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Magazine Name National Post
Article Title A Roll Of A Lifetime
Volume Information Newspaper
Article Content

The roll of a lifetime

Scott Burnside

 
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"Gonna tell you a story you won't believe
But I fell in love last Friday evening
With a girl I saw on a barroom TV screen...
Jim Croce, Roller Derby Queen"

Poor Jim Croce's been dead these 26 years and one might expect that Roller Derby might have stayed dead right alongside the master songsmith.

But this is the late 90's and retro is king and that means reincarnation, recyle, rerun, and so it is that every Friday and Saturday night, through the miracle of modern cable, viewers can feast their eyes on a new generation of roller derby queens (and kings).

These new wheeled merchants of mayhem, bashing and whacking each other while racing in circles at about 50 km/h, sport a brand new '90's look.

Gone are the clunky, four wheeled quad boots, replaced by inline skates.

But the roller derby recipe remains virtually untouched since its birth in the 1930's and its heyday in the 1960's and 1970's. A little roller-violence, a little roller-machismo, and a little roller-sex.

It has all translated into an average of two million viewers every weekend for the NASHVILLE NETWORK (TNN), a CBS Cable network, since the World Skating League wheeled onto television screens on Jan 15 with something called RollerJam.

"She was five-foot-six and two-fifteen
A bleached-blonde mama with a streak of mean
She knew how to scuffle and fight."

They call Kim Hartt the Heartbreaker (or is that Harttbreaker?).

"I'm a heartbreaker to the men because I leave them behind and I'm a heartbreaker to the women because I leave them flat on the track," said Hartt, the only Canadian of the 84 men and women who populate the new Rollerjam universe.

"I'm very proud to be Canadian," said Hartt, 26, a native of Edmonton who fled to warmer American climes seconds after graduating from the university of Alberta in 1994 with a degree in physical therapy.

An avid fitness buff, Hartt was taking part in a swimsuit calendar photo shoot in south Florida last year when a fellow model described tryouts for a new roller derby league. She was hired immediately.

As a teen, Hartt skated competitively and contemplated joining the Ice Capades (her mother insisted on University). When she showed up for RollerJam auditions with dozens of skaters, actors, bodybuilders and others, she was hooked.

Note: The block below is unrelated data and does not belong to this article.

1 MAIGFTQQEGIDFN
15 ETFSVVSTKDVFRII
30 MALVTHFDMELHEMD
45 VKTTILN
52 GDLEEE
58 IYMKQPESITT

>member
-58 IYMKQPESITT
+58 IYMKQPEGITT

"I'm up for anything. When I got there and saw the banked track, I knew that this was for me. There was no doubt in my mind," said Hartt who credits her father, a trick waterskier, with instilling in her an unbridled spirit of adventure.

"The roller derby program said
That she was built like a frigerator with a head.
Her fans call her Tuffy
But all her buddies call her Spike."

Hartt and the rest of the Nevada Hot Dice make their national television appearance tonight at 8pm in a tilt against the Florida Sundogs.

Roller Derby has long pedigree stretching back to the 1930's

 

There are six teams, which would lead the casual observer to believe they came from across the U.S. even though no one strays too far from the soundstage in south Florida, where all the games are filmed.

Still, Hartt is quick to point out that she and her Hot Dice teammates studiously avoided members of the California Quakes when they discovered they were in the same Florida drinking establishment.

The sport has a long tradition as pop sports/entertainment, dating back to the 1930's.

For a time in the early 1970's, there were several Canadian teams, including the Canadian All-stars, which featured luminaries like Paul "the Bear" Rupert and Skinnie Minnie Miller, neither of whom were Canadian.

Michael Yohnicki is, however, a Canadian who lives in London, Ont., and who skated with the Canadian All-Stars and any other squad that needed a spare roller in the early 70's.

He says he's "kind of jazzed," that at least a form of the old roller derby has returned to television and to such a large audience.

Still, the head of the Roller Derby Preservation Society (and now a locksmith by trade) admits the weekly Internet discussions that follow each Rollerjam show yield decidedly mixed reviews of the roller derby revival.

In the same way that professional wrestling insists that it is a sport, not theatre, Rollerjam insists that it's sport, not wrestling.

Rosemary O'Brien of CBS Cable happily trots out a list of the injuries incurred during taping sessions - a broken bone in a skater's neck, broken wrist, broken collarbone, concussions, torn ACLs and MCLs.

Like old-time roller derby, the personalities of the skaters and the teams are drawn in broad strokes. They may not necessarily wear white, but the good guys are easy to spot, as are the villians.

the Hot Dice for instance, are the flashy, glitzy team with a mean streak.

"We're kind of the sneaky, conniving team," admits Hartt.

And would her opponents describe Hartt as playing that role?

"I think they might say that," the heartbreaker admitted. "Well, I'm sure they would say that."

Jim Croce, where are you now?

"The night that I fell in love with a roller derby queen

Meanest hunk o' woman that anybody ever seen

Down in the arena."

National Post.
Photos National Post - Roll Of A Lifetime

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